I am presently doing research at the Library of Congress. I just ran across this oddity. Ula Glen of Crestone, Colorado was a ranch wife. Somehow (this is not quite clear to me), she knew Leo Goodman, who was a housing and later nuclear expert for the CIO, who I am researching. The Rural Electrification Administration was supposed to hook her home up to the electrical lines. But they hadn’t. So she wrote this poem and sent it to Goodman:
O country life, o country life, how good you are for me…
The early rising, mornings, with the stars still to see.
The daily strolling down the lane, across the road and farther,
Packing, of all things, a couple of pails of water.
O country life!
Our lovely, useless bathroom–a symphony in rose,
The boiler on the cookhouse filled with water ‘stead of clothes.
The cans arrayed with loving care to hold the precious water
Stand South and kind of East of a gas refrigerator.
Icecubes, but no water!
The lamps they set around the room as pretty as a portrait.
But when will they dispel the gloom in this here little Orchard?
The wire from road to housetop–so near and yet so far–
Where or where are the men who doing the ironing are?
The REA has gone away from weather below zero.
By kerosene we vent our spleen on them that have such fear-o
Come back, come back, REA, come back from Oklahoma.
It takes electricity to make a house into a homa.
Goodman then contacted a friend of his in the REA who quickly got the Glen’s home on the line.
I am doing research on a new book project for the next three weeks and it’s kind of lonely and boring sometimes. So I may continue updating you with tales from the archives from time to time.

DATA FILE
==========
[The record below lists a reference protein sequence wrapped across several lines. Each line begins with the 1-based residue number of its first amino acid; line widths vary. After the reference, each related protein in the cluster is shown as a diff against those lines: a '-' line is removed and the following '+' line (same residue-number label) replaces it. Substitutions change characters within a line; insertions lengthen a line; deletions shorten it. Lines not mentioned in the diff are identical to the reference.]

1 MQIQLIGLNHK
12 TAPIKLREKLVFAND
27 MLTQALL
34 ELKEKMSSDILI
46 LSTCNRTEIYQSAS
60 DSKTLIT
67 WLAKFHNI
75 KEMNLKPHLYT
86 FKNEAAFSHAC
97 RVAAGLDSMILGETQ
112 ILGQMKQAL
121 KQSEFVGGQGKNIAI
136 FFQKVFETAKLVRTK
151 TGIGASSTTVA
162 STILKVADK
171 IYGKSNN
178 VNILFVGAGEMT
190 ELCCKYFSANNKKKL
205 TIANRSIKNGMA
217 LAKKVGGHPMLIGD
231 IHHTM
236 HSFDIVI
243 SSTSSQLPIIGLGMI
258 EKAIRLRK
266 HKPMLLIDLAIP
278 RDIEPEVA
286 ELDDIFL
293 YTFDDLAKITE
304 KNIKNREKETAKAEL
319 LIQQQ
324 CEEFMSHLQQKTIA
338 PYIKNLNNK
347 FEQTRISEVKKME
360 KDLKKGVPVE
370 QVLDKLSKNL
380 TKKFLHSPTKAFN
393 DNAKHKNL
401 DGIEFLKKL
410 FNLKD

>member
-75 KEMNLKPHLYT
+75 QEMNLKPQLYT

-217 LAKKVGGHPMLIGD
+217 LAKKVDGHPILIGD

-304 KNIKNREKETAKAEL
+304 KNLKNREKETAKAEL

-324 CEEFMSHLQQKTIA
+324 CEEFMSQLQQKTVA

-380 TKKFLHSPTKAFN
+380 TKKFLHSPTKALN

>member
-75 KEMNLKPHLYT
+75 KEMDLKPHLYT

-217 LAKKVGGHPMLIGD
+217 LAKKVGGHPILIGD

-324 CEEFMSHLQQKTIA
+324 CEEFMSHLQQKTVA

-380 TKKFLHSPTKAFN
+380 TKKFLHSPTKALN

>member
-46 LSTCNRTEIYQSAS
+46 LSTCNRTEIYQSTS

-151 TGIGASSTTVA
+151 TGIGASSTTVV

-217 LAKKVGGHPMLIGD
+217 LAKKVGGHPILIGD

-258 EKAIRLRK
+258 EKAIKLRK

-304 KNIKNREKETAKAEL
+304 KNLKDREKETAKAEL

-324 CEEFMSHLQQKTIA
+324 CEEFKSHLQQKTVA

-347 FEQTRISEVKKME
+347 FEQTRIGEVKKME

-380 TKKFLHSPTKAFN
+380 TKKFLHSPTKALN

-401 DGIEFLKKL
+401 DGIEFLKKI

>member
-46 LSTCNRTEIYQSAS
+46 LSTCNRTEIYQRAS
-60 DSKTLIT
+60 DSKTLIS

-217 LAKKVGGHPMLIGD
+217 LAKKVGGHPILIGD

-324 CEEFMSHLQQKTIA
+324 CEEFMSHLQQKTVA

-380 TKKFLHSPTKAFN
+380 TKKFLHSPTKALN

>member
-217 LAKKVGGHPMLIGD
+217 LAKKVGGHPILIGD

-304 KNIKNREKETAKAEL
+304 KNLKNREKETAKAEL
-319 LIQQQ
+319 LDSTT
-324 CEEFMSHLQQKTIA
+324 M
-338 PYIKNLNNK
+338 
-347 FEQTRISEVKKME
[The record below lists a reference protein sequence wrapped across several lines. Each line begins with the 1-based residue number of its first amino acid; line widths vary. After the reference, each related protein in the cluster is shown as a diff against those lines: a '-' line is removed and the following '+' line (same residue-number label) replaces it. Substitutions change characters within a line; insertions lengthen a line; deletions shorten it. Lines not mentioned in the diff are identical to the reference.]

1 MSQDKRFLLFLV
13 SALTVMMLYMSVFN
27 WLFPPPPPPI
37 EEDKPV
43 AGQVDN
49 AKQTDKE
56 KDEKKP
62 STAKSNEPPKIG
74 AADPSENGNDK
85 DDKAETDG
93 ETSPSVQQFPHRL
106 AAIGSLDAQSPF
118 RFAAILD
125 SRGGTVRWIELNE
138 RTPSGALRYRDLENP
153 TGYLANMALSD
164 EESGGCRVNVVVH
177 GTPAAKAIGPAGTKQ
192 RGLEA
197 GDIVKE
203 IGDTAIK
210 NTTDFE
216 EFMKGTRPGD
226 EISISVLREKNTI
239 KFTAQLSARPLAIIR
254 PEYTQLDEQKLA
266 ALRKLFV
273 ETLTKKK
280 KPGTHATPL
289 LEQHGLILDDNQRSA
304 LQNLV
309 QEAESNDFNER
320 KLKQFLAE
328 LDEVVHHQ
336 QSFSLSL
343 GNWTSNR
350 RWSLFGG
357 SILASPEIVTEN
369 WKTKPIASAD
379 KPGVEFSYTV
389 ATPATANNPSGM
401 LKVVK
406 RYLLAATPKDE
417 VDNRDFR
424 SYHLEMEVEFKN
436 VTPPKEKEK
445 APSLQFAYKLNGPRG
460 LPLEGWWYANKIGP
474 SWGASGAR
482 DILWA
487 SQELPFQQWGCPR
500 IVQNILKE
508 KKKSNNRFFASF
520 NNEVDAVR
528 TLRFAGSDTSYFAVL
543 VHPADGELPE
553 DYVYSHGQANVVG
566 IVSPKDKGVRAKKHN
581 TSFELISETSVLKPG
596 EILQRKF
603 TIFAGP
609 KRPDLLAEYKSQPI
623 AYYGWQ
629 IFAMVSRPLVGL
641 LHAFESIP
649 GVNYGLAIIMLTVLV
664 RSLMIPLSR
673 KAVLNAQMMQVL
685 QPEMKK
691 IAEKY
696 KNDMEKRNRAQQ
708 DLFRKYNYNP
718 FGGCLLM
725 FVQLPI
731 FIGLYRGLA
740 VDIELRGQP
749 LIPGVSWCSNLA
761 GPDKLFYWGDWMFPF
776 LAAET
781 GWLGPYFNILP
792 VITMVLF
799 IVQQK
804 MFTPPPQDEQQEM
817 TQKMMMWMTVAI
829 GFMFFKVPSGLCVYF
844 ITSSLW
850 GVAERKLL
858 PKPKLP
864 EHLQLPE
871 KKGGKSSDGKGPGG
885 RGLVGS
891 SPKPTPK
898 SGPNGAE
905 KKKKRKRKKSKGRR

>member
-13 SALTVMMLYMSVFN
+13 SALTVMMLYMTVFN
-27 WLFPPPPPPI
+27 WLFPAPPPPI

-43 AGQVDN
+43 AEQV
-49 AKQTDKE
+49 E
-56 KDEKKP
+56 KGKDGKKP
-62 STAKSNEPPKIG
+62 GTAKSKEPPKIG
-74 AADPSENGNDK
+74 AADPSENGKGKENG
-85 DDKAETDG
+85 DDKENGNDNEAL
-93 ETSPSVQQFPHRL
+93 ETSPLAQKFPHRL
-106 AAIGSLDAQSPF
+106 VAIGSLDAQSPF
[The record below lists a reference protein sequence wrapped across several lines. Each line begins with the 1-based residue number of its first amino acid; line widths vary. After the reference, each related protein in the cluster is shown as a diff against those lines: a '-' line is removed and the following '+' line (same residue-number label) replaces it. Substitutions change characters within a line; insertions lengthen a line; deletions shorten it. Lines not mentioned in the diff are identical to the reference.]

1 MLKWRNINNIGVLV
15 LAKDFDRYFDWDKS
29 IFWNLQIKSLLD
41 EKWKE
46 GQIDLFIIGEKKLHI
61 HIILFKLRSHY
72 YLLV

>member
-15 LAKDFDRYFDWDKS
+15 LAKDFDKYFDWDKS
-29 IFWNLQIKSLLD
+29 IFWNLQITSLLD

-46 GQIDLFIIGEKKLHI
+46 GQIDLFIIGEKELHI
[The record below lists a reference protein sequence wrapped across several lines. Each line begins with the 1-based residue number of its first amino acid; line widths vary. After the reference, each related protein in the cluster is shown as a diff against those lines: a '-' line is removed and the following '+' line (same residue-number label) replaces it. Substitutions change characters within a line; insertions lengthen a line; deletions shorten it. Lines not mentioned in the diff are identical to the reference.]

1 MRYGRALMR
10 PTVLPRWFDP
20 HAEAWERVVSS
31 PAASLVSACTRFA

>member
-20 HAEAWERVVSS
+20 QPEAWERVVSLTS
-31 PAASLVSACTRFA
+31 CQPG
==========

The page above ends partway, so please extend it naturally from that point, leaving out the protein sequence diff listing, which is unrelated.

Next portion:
Of course, the NLRA is hardly working for workers these days, with regulatory capture and unfriendly court decisions creating a regime that keeps all the restrictions on workers and eliminates all the benefits. The extent to which labor should hope to keep using the old legal regime is a big debate within labor circles. Lane Windham weighs in, going over the basics and concluding:
The best way to fix the Wagner Act and to restore workers’ freedom to form union is to lighten the work we expect this 80-year-old law to do. All workers need a guaranteed basic annual income, all workers need full access to health care, and all workers deserve to retire with guaranteed dignity—whether they have a union or not. Once our nation guarantees universal social wage benefits for our workers, employers will have less incentive to wage war on unionizing efforts, and the Wagner Act may once again be a potent tool for bringing democracy and worker empowerment to the nation’s rapidly changing workplaces.
OK, but can I have a pony too? I mean, sure, it’d be great to have universal basic income, Swedish-style health care, and great retirement benefits. But to say that we should quit worrying about labor law until we get these things means that we will never worry about labor law again because these goals will probably never happen in American society. Or it will take decades if we are being optimistic. A scenario of New Deal-esque social legislation before getting to these other issues is, to say the least, not a realistic one. At the very least, Windham should have laid out some framework for when this was going to happen and I’m surprised the editors of the piece didn’t push her on this.
Sex offender registries are a great injustice and need to be stopped. While there is some value in tracking real sex offenders, a lot of these people have done nothing more than had sex with a slightly underage woman when they were themselves young men or, as in the case linked above, hooked up with a woman online who was lying about her age. To damn these people for life is a horrible crime, leaving people unable to find work or a home, stigmatized for decades. The registries are another example of the overreaction to crime in the 1980s and like drug crime sentencing and three strikes laws, need to be severely revised.
So I finally watched Selma. A few observations long after the debate has dissipated.